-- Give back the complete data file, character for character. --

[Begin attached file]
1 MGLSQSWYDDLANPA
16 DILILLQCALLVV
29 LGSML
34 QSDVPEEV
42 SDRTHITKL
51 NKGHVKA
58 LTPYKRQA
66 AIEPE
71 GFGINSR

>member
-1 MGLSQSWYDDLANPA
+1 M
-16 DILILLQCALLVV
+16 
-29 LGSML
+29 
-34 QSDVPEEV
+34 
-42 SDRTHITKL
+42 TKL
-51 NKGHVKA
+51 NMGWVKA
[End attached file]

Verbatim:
1 MGLSQSWYDDLANPA
16 DILILLQCALLVV
29 LGSML
34 QSDVPEEV
42 SDRTHITKL
51 NKGHVKA
58 LTPYKRQA
66 AIEPE
71 GFGINSR

>member
-1 MGLSQSWYDDLANPA
+1 M
-16 DILILLQCALLVV
+16 
-29 LGSML
+29 
-34 QSDVPEEV
+34 
-42 SDRTHITKL
+42 TKL
-51 NKGHVKA
+51 NMGWVKA